• Zero valent iron (ZVI) nanoparticles have been studied extensively for degradation of chlorinated solvents in the aqueous phase, and have been tested for in-situ remediation of contaminated soil and groundwater. However, little is known about its effectiveness for degrading soil-sorbed contaminants. This work studied reductive dechlorination of trichloroethylene (TCE) sorbed in two model soils (a potting soil and Smith Farm soil) using carboxymethyl cellulose (CMC) stabilized Fe-Pd bimetallic nanoparticles. Effects of sorption, surfactants and dissolved organic matter (DOC) were determined through batch kinetic experiments. While the nanoparticles can effectively degrade soil-sorbed TCE, the TCE degradation rate was strongly limited bymore » desorption kinetics, especially for the potting soil which has a higher organic matter content of 8.2%. Under otherwise identical conditions, {approx}44% of TCE sorbed in the potting soil was degraded in 30 h, compared to {approx}82% for Smith Farm soil (organic matter content = 0.7%). DOC from the potting soil was found to inhibit TCE degradation. The presence of the extracted SOM at 40 ppm and 350 ppm as TOC reduced the degradation rate by 34% and 67%, respectively. Four prototype surfactants were tested for their effects on TCE desorption and degradation rates, including two anionic surfactants known as SDS (sodium dodecyl sulfate) and SDBS (sodium dodecyl benzene sulfonate), a cationic surfactant hexadecyltrimethylammonium (HDTMA) bromide, and a non-ionic surfactant Tween 80. All four surfactants were observed to enhance TCE desorption at concentrations below or above the critical micelle concentration (cmc), with the anionic surfactant SDS being most effective. Based on the pseudo-first-order reaction rate law, the presence of 1 x cmc SDS increased the reaction rate by a factor of 2.5 when the nanoparticles were used for degrading TCE in a water solution. SDS was effective for enhancing degradation of TCE sorbed in Smith Farm soil, the presence of SDS at sub-cmc increased TCE degraded by {approx}10%. However, effect of SDS on degradation of TCE in the potting soil was more complex. The presence of SDS at sub-cmc decreased TCE degradation by 5%, but increased degradation by 5% when SDS dosage was raised to 5 x cmc. The opposing effects were attributed to combined effects of SDS on TCE desorption and degradation, release of soil organic matter and nanoparticle aggregation. The findings strongly suggest that effect of soil sorption on the effectiveness of Fe-Pd nanoparticles must be taken into account in process design, and soil organic content plays an important role in the overall degradation rate and in the effectiveness of surfactant uses.« less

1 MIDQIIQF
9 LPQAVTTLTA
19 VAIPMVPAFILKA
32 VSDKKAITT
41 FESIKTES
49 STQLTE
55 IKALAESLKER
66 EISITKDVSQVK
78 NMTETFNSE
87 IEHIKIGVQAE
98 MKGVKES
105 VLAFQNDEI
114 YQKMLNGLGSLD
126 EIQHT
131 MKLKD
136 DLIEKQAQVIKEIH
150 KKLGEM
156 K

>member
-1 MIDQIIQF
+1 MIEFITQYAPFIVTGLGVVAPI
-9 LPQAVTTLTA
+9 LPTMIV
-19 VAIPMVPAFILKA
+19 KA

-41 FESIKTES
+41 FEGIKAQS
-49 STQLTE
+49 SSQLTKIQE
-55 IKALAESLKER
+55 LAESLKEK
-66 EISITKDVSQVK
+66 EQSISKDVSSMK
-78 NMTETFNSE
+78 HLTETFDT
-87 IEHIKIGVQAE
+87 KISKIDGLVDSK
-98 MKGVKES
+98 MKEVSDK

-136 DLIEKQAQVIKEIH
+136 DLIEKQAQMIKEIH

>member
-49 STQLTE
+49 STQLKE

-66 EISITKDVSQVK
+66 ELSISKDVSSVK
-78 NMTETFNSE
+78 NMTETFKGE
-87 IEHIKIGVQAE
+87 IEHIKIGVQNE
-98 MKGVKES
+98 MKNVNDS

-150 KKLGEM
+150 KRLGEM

• Lignin is a major resources for the production of next generation renewable aromatics. Sphingobium sp. SYK-6 is a bacterium that has been well-studied for the breakdown of lignin-derived compounds. There has been a lot of interest in SYK-6 lignolytic activity and many recent works have focused on understanding the unique catabolic pathway it possesses for the degradation of lignin derived monomers and oligomers. Furthermore, there has been no prior effort in understanding the central fluxome based on lignin derived substrates into value-added chemicals.